After a day walking around shopping centres in the delightful city of Belo Horizonte documenting all things football, but off the pitch, the evening was spent enjoying the relaxing Friday nightlife, I was left pondering that if I had based myself in Belo Horizonte then this World Cup experience would have been a better one.
BH has the feel to Madrid or Santiago in Chile or even Argentina. People don’t have anger here, have a more relaxed outlook on life , I don’t have the feeling that they are out to rob you . It was good to compare this lovely city with a local who lived in Paris who confirmed that local bar owners are happy for you to just sit and occupy their bar, even if you are not eating or drinking, where as in European cities, you would be made to feel uncomfortable and made to leave so that the owner could then make more money with a new customer sitting on your seat.
After a lovely night sleep in a massive double bed and a great widescreen TV and not forgetting a stinking hot shower I was good to go and was already feeling BH sick knowing people in Rio would be out for my dollar where as here you got a lot more for your money!
Thankfully FIFA put on transport for us media people to the stadium. Again another 3KM cordon off around the stadium which we thankfully drove through to the media centre entrance. We are eternally grateful for the way FIFA organise things.
I like the Estádio Mineirão, I got so many nice pictures when I first came here to cover Cruzerio in the Brazil League about 15 years ago.
As always, the first job of the day was to get the match tickets to enable us access onto the pitch.
Back home in England, if I am shooting Aston Villa, four hours before kick off I am still in bed!
Here is how it works : There are four categories for photographers
(1) Competing nations in said match plus the other two nations from the same group
(2) All Brazilians (host nation)
(3) Other countries in the World Cup
(4) Everyone else
Mostly then, unless England are playing, I am Category 3. So its vital to get a spot in the queue early to give myself a chance of a position I want and need.
There are huge detailed plans of the stadium in the media centre showing TV camera positions, numbered photographer positions, ENG camera positions etc.
“Don’t sit there mate, you will be blocked by the linesman”- “He never celebrates that side, go the other”
When taking harsh shadows in to consideration, or the need to get a certain player or the need to follow a certain team – this dictates where you sit.
Where as on other occasions opting for utterly random places sometimes ensures you get the best pictures!
Today I opt for seat 207 by the corner flag.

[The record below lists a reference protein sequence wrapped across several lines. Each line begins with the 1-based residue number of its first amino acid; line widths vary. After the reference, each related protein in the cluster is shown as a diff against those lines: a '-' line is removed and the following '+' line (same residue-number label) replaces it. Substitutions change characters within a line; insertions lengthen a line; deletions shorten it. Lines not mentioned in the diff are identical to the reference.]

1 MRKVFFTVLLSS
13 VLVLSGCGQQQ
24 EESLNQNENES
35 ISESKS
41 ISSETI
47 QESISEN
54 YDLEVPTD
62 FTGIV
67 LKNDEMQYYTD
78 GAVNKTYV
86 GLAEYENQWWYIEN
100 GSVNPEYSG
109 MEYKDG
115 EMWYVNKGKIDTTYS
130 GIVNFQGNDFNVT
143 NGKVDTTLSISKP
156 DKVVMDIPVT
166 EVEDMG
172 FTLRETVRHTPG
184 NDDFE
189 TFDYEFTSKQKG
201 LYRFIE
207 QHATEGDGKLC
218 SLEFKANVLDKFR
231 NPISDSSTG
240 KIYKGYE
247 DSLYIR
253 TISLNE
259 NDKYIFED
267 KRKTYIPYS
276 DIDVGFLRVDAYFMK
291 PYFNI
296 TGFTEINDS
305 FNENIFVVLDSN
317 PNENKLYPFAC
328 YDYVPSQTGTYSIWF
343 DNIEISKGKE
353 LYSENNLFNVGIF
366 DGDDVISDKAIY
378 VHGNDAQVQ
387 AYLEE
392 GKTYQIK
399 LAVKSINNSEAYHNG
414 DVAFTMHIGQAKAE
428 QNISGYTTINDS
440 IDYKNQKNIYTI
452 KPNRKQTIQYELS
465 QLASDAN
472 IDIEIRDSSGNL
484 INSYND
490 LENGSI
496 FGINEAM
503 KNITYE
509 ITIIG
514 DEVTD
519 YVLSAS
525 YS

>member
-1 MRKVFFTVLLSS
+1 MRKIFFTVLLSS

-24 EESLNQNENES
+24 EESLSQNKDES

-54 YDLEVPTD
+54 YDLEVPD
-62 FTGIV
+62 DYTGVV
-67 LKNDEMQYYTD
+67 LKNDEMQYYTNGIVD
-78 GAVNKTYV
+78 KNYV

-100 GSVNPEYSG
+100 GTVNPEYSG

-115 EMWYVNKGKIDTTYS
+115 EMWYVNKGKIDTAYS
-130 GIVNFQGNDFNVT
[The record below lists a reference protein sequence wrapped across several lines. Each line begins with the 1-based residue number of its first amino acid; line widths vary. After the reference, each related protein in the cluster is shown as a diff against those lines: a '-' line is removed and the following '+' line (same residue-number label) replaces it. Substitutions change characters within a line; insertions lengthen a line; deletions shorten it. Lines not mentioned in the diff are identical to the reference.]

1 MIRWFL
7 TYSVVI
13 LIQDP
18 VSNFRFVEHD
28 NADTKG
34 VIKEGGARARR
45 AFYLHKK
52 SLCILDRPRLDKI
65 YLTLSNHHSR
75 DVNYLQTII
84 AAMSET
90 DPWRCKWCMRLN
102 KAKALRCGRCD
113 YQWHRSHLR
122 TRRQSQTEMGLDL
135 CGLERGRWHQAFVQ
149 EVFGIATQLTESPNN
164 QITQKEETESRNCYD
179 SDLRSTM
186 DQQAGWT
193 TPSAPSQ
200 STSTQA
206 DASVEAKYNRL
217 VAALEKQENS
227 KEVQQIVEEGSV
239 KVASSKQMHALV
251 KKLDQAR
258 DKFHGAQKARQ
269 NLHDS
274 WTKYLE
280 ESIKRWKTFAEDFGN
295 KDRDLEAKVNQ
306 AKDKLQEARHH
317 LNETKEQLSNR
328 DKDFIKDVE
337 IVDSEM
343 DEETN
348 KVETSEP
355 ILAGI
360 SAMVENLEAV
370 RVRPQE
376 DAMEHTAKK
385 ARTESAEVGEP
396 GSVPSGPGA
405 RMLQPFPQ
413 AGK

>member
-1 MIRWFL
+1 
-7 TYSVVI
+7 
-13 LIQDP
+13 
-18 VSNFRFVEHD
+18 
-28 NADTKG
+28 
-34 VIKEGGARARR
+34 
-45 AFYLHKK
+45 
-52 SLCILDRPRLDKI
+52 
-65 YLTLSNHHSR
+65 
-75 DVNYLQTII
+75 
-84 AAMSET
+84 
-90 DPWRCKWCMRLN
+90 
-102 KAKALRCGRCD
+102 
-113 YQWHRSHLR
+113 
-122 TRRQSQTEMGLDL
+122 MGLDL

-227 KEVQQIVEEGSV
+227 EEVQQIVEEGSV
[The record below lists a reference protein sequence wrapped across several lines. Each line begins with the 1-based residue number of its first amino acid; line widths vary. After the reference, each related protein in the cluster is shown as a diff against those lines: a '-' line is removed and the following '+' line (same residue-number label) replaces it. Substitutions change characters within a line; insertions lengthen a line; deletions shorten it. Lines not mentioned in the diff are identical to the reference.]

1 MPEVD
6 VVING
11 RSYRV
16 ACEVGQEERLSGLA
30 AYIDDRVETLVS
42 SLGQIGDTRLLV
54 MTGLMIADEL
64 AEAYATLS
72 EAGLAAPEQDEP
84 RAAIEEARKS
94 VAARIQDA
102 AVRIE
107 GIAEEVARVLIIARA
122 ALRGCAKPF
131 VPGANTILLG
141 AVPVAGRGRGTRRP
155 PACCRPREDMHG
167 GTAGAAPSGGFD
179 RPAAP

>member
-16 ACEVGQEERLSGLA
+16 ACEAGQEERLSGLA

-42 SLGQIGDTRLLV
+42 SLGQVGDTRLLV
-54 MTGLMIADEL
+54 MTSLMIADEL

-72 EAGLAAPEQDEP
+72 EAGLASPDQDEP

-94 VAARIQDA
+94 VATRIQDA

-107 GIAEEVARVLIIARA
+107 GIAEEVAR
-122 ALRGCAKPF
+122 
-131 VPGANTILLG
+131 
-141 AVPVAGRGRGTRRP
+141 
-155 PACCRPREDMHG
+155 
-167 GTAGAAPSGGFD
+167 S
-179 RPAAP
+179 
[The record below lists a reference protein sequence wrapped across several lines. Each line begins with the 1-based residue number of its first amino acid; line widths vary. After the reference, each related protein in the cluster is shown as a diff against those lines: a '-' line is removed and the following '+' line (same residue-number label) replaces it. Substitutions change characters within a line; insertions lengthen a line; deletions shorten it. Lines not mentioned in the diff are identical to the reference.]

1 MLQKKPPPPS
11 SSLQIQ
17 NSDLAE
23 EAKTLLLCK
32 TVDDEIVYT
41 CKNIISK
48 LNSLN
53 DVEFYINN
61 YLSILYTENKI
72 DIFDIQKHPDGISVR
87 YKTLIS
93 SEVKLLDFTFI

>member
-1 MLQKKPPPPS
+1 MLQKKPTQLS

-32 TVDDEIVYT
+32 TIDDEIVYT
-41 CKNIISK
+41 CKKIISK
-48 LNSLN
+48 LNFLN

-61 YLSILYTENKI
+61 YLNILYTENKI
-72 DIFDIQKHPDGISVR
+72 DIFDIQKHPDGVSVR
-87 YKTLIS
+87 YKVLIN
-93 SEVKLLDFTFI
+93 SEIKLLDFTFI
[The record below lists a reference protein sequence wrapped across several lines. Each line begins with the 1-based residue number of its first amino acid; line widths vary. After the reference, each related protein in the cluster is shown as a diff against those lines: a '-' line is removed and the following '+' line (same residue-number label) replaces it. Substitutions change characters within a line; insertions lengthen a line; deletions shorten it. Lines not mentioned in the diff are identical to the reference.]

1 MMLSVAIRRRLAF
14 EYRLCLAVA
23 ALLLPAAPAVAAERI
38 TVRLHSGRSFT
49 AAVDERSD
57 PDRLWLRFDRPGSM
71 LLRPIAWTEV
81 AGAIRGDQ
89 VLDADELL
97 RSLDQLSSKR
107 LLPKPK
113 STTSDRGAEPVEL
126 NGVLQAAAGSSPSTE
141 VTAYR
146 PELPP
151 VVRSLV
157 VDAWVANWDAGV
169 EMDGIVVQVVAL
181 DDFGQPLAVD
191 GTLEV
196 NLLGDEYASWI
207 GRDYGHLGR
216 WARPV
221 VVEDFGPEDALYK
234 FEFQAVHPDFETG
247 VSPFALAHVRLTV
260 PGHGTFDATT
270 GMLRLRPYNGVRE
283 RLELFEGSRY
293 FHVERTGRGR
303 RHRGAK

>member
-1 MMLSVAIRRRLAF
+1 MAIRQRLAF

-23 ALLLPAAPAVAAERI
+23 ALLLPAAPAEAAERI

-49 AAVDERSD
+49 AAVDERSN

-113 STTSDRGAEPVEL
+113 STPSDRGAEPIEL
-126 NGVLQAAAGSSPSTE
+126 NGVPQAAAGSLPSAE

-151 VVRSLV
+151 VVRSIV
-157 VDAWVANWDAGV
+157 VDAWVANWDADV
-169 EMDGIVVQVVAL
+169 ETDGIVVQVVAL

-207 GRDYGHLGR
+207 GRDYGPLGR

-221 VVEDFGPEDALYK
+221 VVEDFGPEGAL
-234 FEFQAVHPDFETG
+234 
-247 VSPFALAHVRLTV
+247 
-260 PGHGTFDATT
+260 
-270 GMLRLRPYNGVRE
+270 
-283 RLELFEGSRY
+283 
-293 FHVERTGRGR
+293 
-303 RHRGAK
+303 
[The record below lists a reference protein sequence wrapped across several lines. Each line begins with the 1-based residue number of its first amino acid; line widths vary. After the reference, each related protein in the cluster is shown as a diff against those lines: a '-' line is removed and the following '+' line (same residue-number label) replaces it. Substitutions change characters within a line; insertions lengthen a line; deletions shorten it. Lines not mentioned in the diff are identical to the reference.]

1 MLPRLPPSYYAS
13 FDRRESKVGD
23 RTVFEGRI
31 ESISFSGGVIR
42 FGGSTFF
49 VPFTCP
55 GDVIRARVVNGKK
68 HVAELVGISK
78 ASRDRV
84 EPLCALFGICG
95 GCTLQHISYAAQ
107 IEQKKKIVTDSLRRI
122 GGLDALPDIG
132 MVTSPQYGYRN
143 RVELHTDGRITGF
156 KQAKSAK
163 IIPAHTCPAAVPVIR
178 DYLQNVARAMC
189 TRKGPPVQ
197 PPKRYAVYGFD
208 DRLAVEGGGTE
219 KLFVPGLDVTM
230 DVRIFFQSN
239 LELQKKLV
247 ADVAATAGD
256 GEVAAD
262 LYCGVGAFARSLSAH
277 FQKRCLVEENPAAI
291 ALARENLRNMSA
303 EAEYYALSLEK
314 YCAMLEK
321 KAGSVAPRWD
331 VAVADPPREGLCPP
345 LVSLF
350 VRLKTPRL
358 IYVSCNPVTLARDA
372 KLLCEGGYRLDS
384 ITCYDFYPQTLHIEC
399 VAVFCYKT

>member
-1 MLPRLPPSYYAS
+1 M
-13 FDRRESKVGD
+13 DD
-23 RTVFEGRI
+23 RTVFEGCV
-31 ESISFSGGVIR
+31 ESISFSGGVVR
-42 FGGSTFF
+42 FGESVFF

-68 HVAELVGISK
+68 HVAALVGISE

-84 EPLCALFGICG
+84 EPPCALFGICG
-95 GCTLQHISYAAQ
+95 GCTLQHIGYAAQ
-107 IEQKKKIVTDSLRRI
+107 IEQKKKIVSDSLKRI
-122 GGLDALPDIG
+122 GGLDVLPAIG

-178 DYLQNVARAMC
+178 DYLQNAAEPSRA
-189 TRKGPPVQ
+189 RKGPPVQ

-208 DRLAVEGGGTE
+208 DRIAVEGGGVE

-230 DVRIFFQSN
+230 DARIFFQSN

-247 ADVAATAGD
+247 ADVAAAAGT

I go outside and capture the feel of the day.
I have spent a lot of my life covering Iran over the years. Ali Daei and Khodadad Azizi being my favourite players, in this team I only know Andranik Teymourian who used to play for Bolton once upon a time.
After encountering a cold environment in Sao Paulo the sun was back out shining in Belo Horizonte – though it is still winter so no need for the factor 4 or sun block. The sun is bright, but weak, Europe has the strength of the sun as in Brazil, Spring is on the horizon.
Days like today though I wished I did not have the technology I have and in fact was wishing for a manual 600mm lens and a Nikon F3HP like “back in the day” before this digital nonsense was released!
The heat, humidity constantly fooling the camera’s autofocus system making the first half a very frustrating encounter.
Investing in heaps of money to shoot a game of football on the other side of the world and the humid conditions have done me 1-0!
At half time I moved to a random empty spot to cover Argentina in the second half. Today there were about 100 photographers for 250 places, so it was easy to move around OK.
In the second half, after much fiddling around with focus points, speed of focus and other functions that I never use on my lovely Canon 1DX camera, I finally got my camera working.
I was good to go and spent the last 30 minutes doing what I should have done in the first half.
Just as I finally got into a good rhythm, the referee was thinking about blowing the whistle for full-time – Messi stole the show.
Being totally blocked for the goal itself, Messi ran straight towards me with arms out.Though expressionless, it was a nice image to get. My only gripe is that Messi normally shows more emotion – sadly not this time.
With some top, fast editing by Cath back in the UK – mu pictures going from Belo Horizonte to Buckinghamshire in seconds, we managed to get two UK front pages and all being well lots of publications elsewhere in the world.
I had a nice chat with the helpful representatives from Canon here in Brazil and it was not only just me who had experienced focussing issues. Sometimes being on the other side of the world in a seemingly sunny and humid glamorous location, a cold windy Wigan Athletic mostly causes less problems!